Toni Morrison

The former president said on Facebook that "you can't go wrong by reading or re-reading the collected works of Toni Morrison."
Timothy Greenfield-Sanders spoke to HuffPost in June about his film that pays homage to the prolific author, "Toni Morrison: Pieces I Am."
The acclaimed novelist dedicated her career to writing about the complexities of Black life and won both the Nobel Prize in Literature and the Pulitzer Prize.
The legendary author, who died Monday, has long been addressing racism and distilling sometimes uncomfortable truths.
"Our relationship was grounded in that editing relationship, which became a friendship as well," the civil rights icon said about the late novelist in June.
The author, who died Monday at age 88, knew language isn’t limitless. But she wrote like it was.
The late American novelist shared career lessons that we can all learn from.
“You can’t understand how powerfully racist that question is, can you?” the legendary author asked journalist Jana Wendt.
"I grew up wanting to be only her," Shonda Rhimes said about the Pulitzer Prize-winning novelist on Twitter.
Obama awarded the trailblazing author of "Beloved," "Song of Solomon" and "The Bluest Eye" with the Presidential Medal of Freedom in 2012.
Morrison, who dedicated her career to centering the lives and histories of African Americans, won both the Nobel Prize in Literature and the Pulitzer Prize.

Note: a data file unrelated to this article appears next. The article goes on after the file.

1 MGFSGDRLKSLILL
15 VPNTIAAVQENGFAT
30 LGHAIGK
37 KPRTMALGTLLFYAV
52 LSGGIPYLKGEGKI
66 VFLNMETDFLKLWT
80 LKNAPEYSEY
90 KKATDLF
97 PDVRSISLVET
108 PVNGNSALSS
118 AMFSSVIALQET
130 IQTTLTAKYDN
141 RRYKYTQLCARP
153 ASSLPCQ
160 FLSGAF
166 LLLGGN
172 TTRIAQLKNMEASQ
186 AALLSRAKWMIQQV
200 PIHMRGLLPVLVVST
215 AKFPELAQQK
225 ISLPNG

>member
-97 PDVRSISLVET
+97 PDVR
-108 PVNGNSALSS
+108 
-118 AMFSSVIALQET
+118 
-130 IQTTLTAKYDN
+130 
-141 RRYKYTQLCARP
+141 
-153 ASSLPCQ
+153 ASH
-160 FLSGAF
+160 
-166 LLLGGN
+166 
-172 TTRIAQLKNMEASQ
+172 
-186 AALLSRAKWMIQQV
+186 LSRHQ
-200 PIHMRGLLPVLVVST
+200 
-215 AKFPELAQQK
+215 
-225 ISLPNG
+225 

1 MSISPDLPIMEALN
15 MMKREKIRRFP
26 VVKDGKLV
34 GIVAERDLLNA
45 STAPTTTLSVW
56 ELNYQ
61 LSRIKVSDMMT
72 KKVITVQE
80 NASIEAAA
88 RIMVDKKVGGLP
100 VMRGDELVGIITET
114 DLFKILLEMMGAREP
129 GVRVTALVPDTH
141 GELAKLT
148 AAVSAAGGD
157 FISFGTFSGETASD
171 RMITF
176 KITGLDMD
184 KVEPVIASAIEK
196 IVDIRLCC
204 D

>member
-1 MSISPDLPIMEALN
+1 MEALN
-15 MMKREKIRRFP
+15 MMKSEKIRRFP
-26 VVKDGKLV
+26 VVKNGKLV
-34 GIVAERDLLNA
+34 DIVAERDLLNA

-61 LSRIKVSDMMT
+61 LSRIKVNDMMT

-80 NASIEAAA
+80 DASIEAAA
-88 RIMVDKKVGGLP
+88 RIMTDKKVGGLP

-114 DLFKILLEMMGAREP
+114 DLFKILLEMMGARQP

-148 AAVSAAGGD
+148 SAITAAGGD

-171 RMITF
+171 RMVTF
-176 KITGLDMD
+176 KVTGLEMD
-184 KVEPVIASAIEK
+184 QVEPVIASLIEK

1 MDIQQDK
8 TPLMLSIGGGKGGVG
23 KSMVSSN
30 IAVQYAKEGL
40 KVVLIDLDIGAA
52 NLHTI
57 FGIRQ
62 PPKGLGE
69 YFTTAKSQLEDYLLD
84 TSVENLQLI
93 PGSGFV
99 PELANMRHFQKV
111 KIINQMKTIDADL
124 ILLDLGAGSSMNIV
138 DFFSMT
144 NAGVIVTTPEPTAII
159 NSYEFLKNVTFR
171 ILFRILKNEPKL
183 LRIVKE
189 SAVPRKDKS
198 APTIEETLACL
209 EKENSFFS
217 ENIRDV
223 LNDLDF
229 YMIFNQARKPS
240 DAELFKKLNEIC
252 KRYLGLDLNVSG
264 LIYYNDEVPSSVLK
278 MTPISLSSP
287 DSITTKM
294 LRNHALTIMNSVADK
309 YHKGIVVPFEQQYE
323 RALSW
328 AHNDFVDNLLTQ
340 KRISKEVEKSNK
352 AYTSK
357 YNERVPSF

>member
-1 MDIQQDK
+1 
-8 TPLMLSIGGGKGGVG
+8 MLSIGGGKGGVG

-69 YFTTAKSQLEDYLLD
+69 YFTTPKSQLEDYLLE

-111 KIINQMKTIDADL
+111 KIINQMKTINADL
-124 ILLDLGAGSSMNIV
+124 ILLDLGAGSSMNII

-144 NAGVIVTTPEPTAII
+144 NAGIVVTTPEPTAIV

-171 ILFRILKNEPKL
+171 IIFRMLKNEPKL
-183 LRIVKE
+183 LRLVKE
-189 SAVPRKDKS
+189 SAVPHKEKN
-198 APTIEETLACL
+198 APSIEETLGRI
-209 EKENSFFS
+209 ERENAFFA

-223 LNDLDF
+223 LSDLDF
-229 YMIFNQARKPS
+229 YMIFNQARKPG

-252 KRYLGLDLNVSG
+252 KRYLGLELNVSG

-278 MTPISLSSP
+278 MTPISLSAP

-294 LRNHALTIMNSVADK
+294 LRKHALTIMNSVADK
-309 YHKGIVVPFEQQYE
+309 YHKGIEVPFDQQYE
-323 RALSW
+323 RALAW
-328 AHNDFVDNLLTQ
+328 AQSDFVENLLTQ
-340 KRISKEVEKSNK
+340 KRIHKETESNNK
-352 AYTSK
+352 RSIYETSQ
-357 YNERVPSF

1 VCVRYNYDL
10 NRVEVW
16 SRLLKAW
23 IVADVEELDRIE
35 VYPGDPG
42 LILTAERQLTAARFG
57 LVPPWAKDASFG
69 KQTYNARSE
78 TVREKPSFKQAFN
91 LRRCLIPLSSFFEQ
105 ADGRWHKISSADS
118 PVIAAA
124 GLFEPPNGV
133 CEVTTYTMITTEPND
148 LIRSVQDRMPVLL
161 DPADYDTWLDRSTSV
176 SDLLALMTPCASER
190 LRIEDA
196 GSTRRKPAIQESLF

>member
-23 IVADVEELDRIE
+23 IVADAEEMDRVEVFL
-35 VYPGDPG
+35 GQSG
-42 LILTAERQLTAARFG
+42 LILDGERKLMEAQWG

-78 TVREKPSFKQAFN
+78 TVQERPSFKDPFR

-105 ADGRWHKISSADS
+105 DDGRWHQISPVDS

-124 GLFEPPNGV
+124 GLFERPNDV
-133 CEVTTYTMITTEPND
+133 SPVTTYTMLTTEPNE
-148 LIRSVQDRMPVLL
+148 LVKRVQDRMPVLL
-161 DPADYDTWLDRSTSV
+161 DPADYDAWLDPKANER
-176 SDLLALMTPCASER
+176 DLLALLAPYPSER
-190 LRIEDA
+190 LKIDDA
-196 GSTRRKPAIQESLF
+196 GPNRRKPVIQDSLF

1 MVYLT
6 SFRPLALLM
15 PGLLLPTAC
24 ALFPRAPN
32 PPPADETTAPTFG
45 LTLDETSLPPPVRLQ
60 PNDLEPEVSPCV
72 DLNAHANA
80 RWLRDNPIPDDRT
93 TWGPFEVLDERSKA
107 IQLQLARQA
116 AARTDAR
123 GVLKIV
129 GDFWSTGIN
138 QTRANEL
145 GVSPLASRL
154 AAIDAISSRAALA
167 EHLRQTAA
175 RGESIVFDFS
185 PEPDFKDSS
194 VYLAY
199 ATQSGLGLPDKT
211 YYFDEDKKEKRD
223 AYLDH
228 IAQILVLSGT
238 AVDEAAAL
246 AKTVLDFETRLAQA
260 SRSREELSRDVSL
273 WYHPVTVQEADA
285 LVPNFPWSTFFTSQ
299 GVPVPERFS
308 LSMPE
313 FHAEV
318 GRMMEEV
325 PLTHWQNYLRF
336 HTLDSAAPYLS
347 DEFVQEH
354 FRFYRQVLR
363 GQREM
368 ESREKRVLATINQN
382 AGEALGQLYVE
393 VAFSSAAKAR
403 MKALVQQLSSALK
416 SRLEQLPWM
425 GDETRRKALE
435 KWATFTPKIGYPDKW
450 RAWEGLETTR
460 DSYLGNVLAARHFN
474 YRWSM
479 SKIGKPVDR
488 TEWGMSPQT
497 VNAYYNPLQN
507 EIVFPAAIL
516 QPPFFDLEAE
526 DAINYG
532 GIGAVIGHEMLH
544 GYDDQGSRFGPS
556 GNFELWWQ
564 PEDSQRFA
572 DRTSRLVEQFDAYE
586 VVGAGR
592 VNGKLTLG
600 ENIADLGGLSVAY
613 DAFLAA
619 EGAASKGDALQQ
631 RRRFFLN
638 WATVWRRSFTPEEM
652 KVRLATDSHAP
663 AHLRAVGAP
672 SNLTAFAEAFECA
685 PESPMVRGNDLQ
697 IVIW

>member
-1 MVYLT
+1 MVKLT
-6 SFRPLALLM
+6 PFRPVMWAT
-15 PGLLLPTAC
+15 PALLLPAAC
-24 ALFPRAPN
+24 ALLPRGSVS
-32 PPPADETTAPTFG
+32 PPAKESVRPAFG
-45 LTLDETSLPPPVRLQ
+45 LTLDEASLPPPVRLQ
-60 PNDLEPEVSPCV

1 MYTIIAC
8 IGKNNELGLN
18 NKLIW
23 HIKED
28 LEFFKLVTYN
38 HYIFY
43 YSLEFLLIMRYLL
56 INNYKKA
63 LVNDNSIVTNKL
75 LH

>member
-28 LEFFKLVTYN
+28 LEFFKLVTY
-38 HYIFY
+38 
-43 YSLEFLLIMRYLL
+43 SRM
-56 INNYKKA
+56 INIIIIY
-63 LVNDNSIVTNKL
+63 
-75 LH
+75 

The conversation surrounding Trump's latest racist rants has provoked us to revisit author Toni Morrison’s 1975 keynote address at Portland State University on the true purpose of racism.
Sofia Coppola, Toni Morrison, Lucy Liu and others share the best advice they got from their fathers that you can apply to your own career.
Toni Morrison is a Nobel and Pulitzer Prize-winning writer whose novels like “Beloved” unapologetically depict the African-American experience. #BlackGlory #BlackHistoryMonth
“Are you a slave to your time or the master of it?” Trump asks, seriously.
“The comfort of being 'naturally better than' is hard to give up.”
The Absolutely True Diary of a Part-Time Indian by Sherman Alexie As a teenager, Junior is a skilled cartoonist growing up
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